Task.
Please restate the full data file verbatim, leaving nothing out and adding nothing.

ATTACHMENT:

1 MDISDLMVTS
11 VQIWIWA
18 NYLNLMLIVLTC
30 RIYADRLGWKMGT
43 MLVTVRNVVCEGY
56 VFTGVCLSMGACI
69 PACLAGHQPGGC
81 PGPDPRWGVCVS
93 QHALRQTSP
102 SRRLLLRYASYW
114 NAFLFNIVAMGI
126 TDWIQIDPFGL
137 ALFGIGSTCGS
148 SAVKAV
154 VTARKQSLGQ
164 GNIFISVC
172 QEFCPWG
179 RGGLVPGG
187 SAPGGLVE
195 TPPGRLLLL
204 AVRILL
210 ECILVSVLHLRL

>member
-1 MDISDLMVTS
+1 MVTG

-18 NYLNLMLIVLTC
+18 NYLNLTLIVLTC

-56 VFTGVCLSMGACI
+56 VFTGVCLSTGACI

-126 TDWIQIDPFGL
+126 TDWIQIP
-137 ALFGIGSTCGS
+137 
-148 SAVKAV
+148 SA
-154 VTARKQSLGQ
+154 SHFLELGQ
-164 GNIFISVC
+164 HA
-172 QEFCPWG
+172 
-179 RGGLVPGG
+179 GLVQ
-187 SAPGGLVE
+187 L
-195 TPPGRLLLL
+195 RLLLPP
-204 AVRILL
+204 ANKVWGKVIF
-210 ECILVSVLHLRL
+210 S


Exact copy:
1 MDISDLMVTS
11 VQIWIWA
18 NYLNLMLIVLTC
30 RIYADRLGWKMGT
43 MLVTVRNVVCEGY
56 VFTGVCLSMGACI
69 PACLAGHQPGGC
81 PGPDPRWGVCVS
93 QHALRQTSP
102 SRRLLLRYASYW
114 NAFLFNIVAMGI
126 TDWIQIDPFGL
137 ALFGIGSTCGS
148 SAVKAV
154 VTARKQSLGQ
164 GNIFISVC
172 QEFCPWG
179 RGGLVPGG
187 SAPGGLVE
195 TPPGRLLLL
204 AVRILL
210 ECILVSVLHLRL

>member
-1 MDISDLMVTS
+1 MVTG

-18 NYLNLMLIVLTC
+18 NYLNLTLIVLTC

-56 VFTGVCLSMGACI
+56 VFTGVCLSTGACI

-126 TDWIQIDPFGL
+126 TDWIQIP
-137 ALFGIGSTCGS
+137 
-148 SAVKAV
+148 SA
-154 VTARKQSLGQ
+154 SHFLELGQ
-164 GNIFISVC
+164 HA
-172 QEFCPWG
+172 
-179 RGGLVPGG
+179 GLVQ
-187 SAPGGLVE
+187 L
-195 TPPGRLLLL
+195 RLLLPP
-204 AVRILL
+204 ANKVWGKVIF
-210 ECILVSVLHLRL
+210 S